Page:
Celebrating the Jewish New Year

Celebrating the Jewish New Year

Celebrating the Jewish New Year

The Jewish New Year known in Hebrew as Rosh Hashanah is upon us. The Jewish community across Britain celebrate Rosh Hashanah on the first day of Tishrei, which is a two-day festival beginning on the evening of 13th September lasting until the evening of 15th September. Tishrei is the first month of the Jewish civil year, but the seventh month of the ecclesiastical year. Rosh Hashanah is the first of the High Holy Nights.

In Hebrew, “rosh” is the word for head, “ha” is the definite article, and “shanah” means year. Thus “Rosh HaShanah” literally means ‘head of the year’, referring to the Jewish day of new year.

The traditional greeting between people on Rosh Hashanah is ‘Shanah Tovah’ which means “A Good Year” in Hebrew.

For many Jews celebrating the High Holidays keeps them in touch with their culture and traditions while being surrounded with people from diverse communities in this global city.

Did you know?

Jews are supposed to begin a self-examination and repentance during the month of Elul, this period culminates of Yamim Nora’im known as beginning with Rosh Hashanah and ending with the holiday of Yom Kippur.

During each morning of the month of Elul the shofar is traditionally blown. The sound of the shofar is intended to awaken the listeners from their “slumbers” and alert them to the coming judgment.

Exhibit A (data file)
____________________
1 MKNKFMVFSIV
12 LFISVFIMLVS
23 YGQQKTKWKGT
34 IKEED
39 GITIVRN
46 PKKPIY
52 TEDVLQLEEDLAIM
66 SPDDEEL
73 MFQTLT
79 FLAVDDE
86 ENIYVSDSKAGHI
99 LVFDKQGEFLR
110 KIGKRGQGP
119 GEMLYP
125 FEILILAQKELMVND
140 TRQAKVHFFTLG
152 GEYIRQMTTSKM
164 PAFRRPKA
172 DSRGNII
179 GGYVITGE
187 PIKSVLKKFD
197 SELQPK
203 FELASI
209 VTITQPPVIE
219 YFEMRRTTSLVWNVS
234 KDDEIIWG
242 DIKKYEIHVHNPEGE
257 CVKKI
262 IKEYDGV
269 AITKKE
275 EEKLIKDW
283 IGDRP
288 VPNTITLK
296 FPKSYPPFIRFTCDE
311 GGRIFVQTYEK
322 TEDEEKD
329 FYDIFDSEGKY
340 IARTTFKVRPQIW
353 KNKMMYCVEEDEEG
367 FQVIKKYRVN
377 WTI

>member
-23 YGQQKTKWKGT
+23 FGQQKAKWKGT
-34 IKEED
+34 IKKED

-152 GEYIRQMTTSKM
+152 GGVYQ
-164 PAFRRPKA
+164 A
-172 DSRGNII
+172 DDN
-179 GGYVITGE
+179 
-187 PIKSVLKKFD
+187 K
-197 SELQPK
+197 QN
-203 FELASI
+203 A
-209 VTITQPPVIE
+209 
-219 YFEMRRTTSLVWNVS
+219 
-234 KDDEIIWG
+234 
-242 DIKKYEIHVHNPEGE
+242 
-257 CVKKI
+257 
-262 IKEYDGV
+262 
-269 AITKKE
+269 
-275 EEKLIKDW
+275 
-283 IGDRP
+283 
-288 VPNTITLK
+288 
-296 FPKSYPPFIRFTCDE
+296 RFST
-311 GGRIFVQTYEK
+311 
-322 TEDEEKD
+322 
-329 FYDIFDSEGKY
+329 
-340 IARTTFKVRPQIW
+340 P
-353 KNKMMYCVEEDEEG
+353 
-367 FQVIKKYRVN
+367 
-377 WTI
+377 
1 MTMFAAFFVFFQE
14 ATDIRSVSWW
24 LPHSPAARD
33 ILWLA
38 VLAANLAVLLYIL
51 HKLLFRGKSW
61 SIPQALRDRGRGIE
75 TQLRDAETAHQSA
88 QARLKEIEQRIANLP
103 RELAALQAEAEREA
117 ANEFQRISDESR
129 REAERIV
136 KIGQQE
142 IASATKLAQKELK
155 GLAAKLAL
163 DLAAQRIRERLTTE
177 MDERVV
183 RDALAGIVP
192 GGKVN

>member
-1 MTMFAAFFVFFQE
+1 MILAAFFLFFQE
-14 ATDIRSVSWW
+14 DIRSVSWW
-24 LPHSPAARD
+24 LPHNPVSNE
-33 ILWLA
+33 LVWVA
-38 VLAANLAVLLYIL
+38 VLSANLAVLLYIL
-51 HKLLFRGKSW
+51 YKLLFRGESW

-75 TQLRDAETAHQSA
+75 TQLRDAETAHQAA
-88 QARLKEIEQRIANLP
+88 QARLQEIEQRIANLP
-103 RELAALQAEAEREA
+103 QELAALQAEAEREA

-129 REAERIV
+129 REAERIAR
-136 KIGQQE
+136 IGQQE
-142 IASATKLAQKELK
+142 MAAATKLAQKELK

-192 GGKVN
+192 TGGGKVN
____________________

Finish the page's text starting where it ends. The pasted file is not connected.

Delicacies during the festive period are sweet in nature which includes apples and honey, to symbolise a sweet new year. Other symbolic foods includes dates, black-eyed peas, leek, spinach and gourd. Pomegranates are used in many traditions, to symbolise being fruitful like the pomegranate with its many seeds.

Population Statistics

There are 263,346 Jews in England and Wales according to the last census although due to the voluntary nature of the question on faith and under-reporting, the Institute for Jewish Policy Research estimates that the actual figure is 284,000.

After years of decline, the Jewish community increased marginally from 259,927 in the 2001 census.

In 1951, the Jewish community of the UK was estimated to be 420,000.

They are the fifth largest religious community in the UK after Christians, Muslims, Hindus and Sikhs.

There are Jews living in every one of the 348 local authority areas in England and Wales, including 4 in Merthyr Tydfil and 4 in the Isles of Scilly.

Three out of every five UK Jews live in Greater London.

Over 6,000 people speak Hebrew as their first language and almost 4,000 say that their main language is Yiddish.

There are more than 26,000 Jewish pupils attending Jewish schools today.


Here and Now 365 has always prided itself for promoting multiculturalism and celebrating the ethnic diversity of the UK.


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